We investigate these arguments with a detailed analysis of colonial state-building in former German East Africa. The German Empire, a latecomer to the colonial game, only sought oversees possessions in the New Imperialism stage of colonialism. This period was characterized by European nations’ virtually insatiable hunger for territorial acquisitions overseas, as the result of a highly nationalistic environment, demanding that nations solidify their international standing both internationally and domestically. As such, Germany’s colonial endeavor in Africa, like other imperial powers at the time, was motivated less by resource extraction and more by a desire for prestige and competition with other European (Pesek 2005), which led to a very specific scope of objectives in the colony, contrasting with other phases of European colonialism. While unique in some ways, e.g., in terms of the short duration of German control, analyzing German colonial rule in German East Africa can shed light on the rudimentary processes of state penetration in the early phases of state-building.
We conduct an in-depth analysis of state-building efforts by the German colonial administration in the territories of former German East Africa (which comprised today’s mainland Tanzania, Rwanda, and Burundi) to test our arguments. Information on state presence and the colony’s socio-economic characteristics was culled from extensive historical records found in German colonial yearbooks and maps. We digitized and geocoded this information to create a detailed spatial-temporal record of German colonial state-building efforts. Figure 1 displays the 50×50 km grid-cell location of German military stations towards the beginning of the colonial project in 1890 and shortly before the outbreak of World War I. Military stations formed the coercive and administrative backbone of the German colonial state. A comparison of both maps demonstrates how the colonial state penetrated its colony’s hinterland starting from its initial main administrative centers along the coast.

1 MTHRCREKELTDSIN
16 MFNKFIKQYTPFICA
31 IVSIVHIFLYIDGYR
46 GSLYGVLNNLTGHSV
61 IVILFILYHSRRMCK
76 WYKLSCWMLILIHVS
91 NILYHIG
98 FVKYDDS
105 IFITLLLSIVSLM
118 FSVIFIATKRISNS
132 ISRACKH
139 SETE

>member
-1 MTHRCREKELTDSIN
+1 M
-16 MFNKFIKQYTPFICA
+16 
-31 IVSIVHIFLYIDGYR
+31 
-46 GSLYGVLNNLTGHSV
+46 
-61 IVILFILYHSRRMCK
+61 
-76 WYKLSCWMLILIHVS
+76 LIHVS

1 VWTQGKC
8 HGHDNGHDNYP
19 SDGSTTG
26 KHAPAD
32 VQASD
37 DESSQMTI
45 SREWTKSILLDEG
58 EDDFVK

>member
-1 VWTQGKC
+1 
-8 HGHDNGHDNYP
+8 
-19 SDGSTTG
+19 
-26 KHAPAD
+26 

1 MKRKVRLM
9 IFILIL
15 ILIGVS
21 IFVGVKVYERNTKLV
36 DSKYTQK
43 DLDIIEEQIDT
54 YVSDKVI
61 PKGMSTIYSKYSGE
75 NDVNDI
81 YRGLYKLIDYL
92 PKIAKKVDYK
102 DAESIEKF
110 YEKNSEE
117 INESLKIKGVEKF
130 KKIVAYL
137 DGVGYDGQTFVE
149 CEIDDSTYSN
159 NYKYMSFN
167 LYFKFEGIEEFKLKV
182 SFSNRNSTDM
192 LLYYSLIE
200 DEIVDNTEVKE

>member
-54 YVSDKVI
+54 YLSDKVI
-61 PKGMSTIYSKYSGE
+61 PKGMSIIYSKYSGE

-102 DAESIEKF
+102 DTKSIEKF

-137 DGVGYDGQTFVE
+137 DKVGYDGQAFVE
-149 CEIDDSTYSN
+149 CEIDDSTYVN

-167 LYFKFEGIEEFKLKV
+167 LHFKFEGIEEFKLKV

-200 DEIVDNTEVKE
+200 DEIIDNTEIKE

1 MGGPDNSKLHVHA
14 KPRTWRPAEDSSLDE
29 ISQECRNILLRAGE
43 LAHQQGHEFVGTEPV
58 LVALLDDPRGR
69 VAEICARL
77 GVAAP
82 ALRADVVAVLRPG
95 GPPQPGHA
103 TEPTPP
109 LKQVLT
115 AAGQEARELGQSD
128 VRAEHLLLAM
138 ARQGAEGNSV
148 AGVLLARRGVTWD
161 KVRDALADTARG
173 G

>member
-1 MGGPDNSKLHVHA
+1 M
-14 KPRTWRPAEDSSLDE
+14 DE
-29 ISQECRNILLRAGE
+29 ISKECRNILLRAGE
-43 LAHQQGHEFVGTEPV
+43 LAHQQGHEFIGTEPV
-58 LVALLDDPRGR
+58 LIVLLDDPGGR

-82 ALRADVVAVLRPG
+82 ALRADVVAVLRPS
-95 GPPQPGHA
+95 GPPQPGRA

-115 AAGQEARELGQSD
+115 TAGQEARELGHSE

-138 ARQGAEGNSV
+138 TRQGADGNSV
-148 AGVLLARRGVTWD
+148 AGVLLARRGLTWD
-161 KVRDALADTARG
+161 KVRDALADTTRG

Figure 1: Colonial state presence in German in East Africa, 1890 and 1909